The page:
Divorce can trigger the desire for relocation and a fresh start, but divorcees with children must consider several factors before packing their bags. Jeff Weissman is a Fort Lauderdale, Florida, attorney specializing in marital and family law, and clients often seek his counsel because they themselves want to move or because their former spouses have expressed the desire to relocate. Many people do not know where the law stands on parental relocation, and with good reason: The issue is far from black and white.
For example, Florida’s appellate courts initially agreed that a custodial parent was free to move with the children unless there was a residence restriction in the union’s dissolution judgment. A divide emerged when some courts made relocating difficult if the resulting move would violate visitation rights. Many courts found this reason enough to rule against a move, while others felt that issues such as the potential improvement to a child’s quality of life should be considered.
To address these issues, the Florida Supreme Court adopted a new approach in the 1990s that used six criteria to reach a judgment in cases where custodial parents wanted to leave the state. Courts had to consider whether
1. the move was motivated to defeat visitation;
2. the move would improve the general quality of life for both the custodial parent and children;
3. the move was in the child’s best interest;
4. the move was fiscally feasible;
5. the custodial parent would comply with substitute visitation arrangements; and
6. substitute visitation would be sufficient to allow the continued cultivation of a meaningful relationship between the children and the noncustodial parent.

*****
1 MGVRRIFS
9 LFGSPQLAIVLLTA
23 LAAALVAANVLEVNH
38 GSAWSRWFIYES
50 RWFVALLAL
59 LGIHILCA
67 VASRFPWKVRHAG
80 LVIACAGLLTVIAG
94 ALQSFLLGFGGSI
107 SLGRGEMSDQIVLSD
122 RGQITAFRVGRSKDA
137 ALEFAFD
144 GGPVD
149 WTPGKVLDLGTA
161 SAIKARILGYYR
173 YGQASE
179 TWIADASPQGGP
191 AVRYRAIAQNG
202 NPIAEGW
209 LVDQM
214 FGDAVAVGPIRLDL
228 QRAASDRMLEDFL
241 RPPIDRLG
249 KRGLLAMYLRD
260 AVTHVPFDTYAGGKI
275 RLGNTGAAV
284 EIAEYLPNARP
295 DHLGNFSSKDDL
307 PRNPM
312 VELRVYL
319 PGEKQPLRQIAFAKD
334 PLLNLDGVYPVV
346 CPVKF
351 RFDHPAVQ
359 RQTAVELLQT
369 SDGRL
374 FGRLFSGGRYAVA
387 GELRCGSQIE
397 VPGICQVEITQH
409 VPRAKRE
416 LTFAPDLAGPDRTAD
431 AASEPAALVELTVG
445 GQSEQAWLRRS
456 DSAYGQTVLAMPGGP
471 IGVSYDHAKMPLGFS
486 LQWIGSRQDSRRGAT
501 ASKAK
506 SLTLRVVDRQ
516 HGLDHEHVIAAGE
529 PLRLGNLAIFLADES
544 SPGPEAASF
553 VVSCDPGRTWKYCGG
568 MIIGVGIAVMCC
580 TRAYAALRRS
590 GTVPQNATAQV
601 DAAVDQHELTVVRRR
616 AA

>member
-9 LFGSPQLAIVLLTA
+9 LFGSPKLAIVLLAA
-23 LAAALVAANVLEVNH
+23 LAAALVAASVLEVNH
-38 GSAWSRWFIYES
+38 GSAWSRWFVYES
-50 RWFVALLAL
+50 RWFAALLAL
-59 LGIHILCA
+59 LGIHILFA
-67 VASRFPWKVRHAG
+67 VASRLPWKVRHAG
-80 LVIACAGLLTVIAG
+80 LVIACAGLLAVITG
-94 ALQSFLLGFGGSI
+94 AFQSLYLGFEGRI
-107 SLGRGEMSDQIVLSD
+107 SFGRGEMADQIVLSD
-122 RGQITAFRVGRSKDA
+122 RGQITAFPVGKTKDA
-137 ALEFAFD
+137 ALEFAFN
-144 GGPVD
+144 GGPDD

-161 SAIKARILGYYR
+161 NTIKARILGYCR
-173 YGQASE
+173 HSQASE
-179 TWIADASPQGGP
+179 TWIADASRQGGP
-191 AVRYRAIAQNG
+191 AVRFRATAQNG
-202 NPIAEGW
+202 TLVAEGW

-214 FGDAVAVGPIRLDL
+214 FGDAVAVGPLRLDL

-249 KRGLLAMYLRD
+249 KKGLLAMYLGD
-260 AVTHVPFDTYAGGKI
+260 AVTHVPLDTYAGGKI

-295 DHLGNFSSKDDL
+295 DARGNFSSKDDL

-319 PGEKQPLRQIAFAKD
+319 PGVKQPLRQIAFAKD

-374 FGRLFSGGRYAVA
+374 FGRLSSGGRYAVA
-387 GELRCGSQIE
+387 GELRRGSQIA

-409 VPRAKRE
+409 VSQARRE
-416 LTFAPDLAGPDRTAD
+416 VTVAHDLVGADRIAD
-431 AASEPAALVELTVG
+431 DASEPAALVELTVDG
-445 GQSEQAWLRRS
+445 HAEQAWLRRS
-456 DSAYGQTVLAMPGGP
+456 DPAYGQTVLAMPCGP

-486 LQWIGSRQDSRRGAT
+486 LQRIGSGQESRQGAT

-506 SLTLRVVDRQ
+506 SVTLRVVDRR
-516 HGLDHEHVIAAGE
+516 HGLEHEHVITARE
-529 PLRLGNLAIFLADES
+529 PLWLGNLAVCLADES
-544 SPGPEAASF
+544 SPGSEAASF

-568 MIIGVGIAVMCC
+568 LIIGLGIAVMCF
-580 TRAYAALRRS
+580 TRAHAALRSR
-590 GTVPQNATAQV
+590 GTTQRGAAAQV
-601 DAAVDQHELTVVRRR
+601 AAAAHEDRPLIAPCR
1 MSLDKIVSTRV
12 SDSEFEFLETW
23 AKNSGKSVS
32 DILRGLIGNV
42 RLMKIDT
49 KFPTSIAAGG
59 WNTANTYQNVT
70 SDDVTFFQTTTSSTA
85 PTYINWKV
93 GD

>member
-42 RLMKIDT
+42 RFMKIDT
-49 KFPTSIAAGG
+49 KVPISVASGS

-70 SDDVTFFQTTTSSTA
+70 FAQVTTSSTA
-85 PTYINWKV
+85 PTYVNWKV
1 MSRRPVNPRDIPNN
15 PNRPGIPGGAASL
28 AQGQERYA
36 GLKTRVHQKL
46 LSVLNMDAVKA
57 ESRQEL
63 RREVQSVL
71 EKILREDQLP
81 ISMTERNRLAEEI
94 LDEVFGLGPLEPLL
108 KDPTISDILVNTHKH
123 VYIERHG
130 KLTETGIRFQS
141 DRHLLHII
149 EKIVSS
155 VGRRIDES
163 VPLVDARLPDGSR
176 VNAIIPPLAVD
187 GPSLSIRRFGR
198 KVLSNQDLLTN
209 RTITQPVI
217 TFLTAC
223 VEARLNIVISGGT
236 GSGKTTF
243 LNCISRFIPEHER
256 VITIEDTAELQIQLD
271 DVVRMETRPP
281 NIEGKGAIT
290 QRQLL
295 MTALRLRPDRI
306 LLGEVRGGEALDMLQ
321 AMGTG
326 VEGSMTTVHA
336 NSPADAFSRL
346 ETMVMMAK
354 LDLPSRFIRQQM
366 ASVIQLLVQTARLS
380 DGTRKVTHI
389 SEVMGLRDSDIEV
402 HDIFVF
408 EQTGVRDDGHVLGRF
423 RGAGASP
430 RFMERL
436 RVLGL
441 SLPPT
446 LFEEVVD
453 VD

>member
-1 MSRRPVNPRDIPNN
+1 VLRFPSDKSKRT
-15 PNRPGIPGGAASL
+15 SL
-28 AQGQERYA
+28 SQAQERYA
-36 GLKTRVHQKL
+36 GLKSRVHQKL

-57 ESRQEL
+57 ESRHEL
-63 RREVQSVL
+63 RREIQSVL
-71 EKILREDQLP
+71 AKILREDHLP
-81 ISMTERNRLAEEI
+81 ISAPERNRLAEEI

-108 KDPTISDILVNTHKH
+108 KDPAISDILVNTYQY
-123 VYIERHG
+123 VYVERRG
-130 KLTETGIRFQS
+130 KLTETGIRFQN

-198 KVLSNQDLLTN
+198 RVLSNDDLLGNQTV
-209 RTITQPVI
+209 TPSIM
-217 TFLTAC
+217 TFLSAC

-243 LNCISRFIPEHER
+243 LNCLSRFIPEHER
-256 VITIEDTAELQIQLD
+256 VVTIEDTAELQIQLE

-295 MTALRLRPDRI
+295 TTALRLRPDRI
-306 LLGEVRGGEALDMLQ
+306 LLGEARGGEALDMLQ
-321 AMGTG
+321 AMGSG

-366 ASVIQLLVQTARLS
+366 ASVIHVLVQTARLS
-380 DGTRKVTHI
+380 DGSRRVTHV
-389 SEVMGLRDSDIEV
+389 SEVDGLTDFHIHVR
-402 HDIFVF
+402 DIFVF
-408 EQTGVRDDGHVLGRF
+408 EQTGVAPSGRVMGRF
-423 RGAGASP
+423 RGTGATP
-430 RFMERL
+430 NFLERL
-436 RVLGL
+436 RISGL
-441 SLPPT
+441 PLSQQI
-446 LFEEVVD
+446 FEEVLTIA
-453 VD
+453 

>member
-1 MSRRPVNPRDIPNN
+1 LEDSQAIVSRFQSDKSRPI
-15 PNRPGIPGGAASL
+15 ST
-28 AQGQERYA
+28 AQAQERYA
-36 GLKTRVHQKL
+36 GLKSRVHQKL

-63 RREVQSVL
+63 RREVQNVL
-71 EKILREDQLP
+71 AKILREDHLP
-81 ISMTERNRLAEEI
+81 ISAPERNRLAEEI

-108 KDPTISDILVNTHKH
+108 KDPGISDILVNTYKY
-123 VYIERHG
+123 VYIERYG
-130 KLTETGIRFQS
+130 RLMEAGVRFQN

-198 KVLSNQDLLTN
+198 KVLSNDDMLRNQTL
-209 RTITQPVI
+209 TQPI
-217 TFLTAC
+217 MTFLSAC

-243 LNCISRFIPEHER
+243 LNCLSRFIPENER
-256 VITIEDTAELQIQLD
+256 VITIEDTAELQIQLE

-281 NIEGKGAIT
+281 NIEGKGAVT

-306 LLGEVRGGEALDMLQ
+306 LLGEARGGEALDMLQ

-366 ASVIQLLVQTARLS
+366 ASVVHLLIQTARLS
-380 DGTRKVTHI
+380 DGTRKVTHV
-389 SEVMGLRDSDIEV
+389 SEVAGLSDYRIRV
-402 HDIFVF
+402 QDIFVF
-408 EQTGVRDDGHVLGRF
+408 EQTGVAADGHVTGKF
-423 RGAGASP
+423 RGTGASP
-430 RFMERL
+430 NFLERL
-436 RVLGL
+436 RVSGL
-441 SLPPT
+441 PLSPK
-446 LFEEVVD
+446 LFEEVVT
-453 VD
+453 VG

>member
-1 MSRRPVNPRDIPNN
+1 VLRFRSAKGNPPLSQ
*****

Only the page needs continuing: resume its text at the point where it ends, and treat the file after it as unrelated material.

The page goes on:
Courts tended to approve such moves, rationalizing that by improving the quality of life for the custodial parent, the child’s life would also benefit. It has become increasingly apparent, however, that substituting visitation schedules detrimentally affects relationships between children and noncustodial parents. Noncustodial parents also had to contend with custodial parents moving without court consent, thus forcing them to try to reverse the move after the fact.
In 2006, a relocation statute co-authored by Mr. Weissman adopted many of the factors mandated earlier by the Supreme Court and added several other factors and criteria for judicial consideration. Through the years, this statute has been further modified and updated to include certain procedural requirements applicable to the moving party and the objecting party. Mr. Weissman has overseen and participated in the discussions regarding the relocation statute and is currently seeking to enact legislation that will clarify and improve upon the legal definition of “relocation.”
Custody arrangements can be difficult to navigate without the support of a knowledgeable attorney like Jeff Weissman. Contact the offices of Gladstone & Weissman, P.A., to learn more about its services.